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Decomposition of Leaf Litter of Paper Birch Trees in Ambient and CO2- and O3-Enriched Air
Parsons, W.F.J., Lindroth, R.L. and Bockheim, J.G.  2004.  Decomposition of Betula papyrifera leaf litter under the independent and interactive effects of elevated CO2 and O3Global Change Biology 10: 1666-1677.

The authors state that "accumulation of fixed C [carbon] in the vegetation and soils of northern temperate forests has been proposed as an important global sink for rising atmospheric CO2 concentrations."  Hence, it is important to determine how elevated CO2 concentrations impact the decay rates of the senesced leaves of such trees; for the slower their decay rate, the longer more carbon will remain sequestered in the soils of the forests they comprise.

What was done
Leaf litter samples from paper birch (Betula papyrifera Marsh.) trees were collected from early September to mid-October 1998 from ambient and CO2-enriched (to 200 ppm above ambient) FACE plots in northern Wisconsin, USA, which were also maintained under ambient and O3-enriched (to 19 ppb above ambient) conditions, after which their mass was determined and they were assessed for a number of chemical constituents (including nitrogen, which hastens leaf decay, and condensed tannins, which retard decay) and placed in 1-mm-aperture litterbags made of fiberglass cloth and left to decay upon the ground for the next twelve months under the same atmospheric conditions.  Then, at the conclusion of the one-year litter-exposure period, the mass of remaining litter was measured and the time required to achieve 95% mass loss determined.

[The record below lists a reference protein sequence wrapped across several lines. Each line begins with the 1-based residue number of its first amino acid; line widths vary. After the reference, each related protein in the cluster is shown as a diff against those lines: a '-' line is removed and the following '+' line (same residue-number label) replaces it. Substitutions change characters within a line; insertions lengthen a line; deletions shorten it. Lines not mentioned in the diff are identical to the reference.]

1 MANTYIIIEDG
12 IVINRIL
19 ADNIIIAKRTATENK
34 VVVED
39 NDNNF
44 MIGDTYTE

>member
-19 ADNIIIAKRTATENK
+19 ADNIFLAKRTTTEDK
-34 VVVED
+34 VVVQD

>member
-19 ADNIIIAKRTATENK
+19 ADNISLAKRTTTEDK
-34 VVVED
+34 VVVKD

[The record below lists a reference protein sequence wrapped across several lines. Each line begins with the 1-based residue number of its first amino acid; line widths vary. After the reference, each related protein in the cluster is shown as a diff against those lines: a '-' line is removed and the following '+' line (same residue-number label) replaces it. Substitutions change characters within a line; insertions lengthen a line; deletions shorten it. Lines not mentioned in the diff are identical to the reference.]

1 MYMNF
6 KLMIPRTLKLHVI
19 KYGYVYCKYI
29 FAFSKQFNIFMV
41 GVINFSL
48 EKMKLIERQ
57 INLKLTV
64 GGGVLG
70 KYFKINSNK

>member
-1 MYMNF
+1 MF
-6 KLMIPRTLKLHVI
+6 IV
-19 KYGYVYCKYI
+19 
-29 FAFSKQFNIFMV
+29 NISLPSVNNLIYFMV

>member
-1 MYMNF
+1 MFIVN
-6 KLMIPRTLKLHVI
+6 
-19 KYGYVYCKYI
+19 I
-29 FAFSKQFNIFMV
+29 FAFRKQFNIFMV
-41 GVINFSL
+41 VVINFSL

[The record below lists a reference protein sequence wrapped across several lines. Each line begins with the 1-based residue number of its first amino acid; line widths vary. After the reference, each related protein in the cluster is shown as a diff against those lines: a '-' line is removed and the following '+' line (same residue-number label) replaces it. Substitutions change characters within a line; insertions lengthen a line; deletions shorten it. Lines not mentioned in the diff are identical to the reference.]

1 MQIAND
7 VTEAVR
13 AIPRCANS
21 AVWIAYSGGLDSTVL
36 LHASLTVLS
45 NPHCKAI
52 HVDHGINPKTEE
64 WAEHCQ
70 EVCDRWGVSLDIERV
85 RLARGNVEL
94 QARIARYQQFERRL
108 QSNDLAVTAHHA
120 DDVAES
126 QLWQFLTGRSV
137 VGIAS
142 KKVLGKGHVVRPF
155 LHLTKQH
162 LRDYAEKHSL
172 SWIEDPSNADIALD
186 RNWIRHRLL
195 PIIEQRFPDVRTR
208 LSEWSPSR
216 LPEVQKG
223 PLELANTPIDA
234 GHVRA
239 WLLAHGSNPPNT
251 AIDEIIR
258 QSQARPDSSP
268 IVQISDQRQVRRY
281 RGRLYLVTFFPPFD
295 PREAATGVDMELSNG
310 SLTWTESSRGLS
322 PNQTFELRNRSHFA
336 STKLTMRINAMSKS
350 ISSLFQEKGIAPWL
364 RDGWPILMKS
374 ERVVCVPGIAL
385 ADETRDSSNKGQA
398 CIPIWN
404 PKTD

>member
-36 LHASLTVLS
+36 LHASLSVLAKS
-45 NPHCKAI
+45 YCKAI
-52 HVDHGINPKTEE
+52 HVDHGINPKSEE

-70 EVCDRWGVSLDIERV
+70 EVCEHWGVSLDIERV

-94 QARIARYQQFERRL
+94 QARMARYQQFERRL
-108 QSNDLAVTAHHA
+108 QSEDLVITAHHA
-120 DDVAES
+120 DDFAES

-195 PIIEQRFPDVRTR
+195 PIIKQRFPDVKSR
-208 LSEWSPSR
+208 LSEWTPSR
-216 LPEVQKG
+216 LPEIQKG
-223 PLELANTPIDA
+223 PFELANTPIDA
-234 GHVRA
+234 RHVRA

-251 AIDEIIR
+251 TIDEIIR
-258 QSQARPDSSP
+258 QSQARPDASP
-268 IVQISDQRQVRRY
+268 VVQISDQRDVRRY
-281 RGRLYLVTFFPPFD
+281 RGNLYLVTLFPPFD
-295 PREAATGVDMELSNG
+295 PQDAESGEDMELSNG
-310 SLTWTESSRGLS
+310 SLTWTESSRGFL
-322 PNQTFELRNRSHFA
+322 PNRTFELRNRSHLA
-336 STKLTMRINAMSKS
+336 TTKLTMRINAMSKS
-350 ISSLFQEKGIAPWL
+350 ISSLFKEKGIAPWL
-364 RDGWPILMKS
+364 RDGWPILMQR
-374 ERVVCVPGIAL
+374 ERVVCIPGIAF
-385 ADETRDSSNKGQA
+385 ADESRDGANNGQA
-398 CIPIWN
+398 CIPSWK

What was learned
Under ambient O3 conditions, the nitrogen concentrations of the leaves in the CO2-enriched plots at the time of litterfall were 31% less than those of the leaves in the ambient-CO2 plots, while condensed tannin concentrations were 64% greater.  Under O3-enriched conditions, the corresponding values of these leaf constituents were 32% less and 99% greater, respectively, although neither result was significantly different from its ambient-O3 counterpart.  These observations suggest that leaf decay rates in the CO2-enriched plots should be lower than those in the ambient-CO2 plots; and the mass-loss rates determined at the end of the one-year exposure period bore out this expectation, with the authors reporting that "for control litter, 5% of mass remained after 3.6 years, while CO2-enriched litter took ~4.5 years to turn over 95% of its mass."

What it means
These results suggest that it could well take 25% more time (4.5 years / 3.6 years) to lose an equivalent percentage of paper birch leaf litter from CO2-enriched forests, independent of the air's O3 concentration.  Combining this fact with the facts that the CO2-enriched trees, in the words of the authors, "attained greater size, and a greater degree of canopy closure, and contributed more litterfall to the development of [the] forest floor than did trees in the control rings," it is clear that the ongoing rise in the air's CO2 content should greatly augment the sequestration of carbon by paper birch tree stands as the air's CO2 content climbs ever higher.

Reviewed 19 January 2005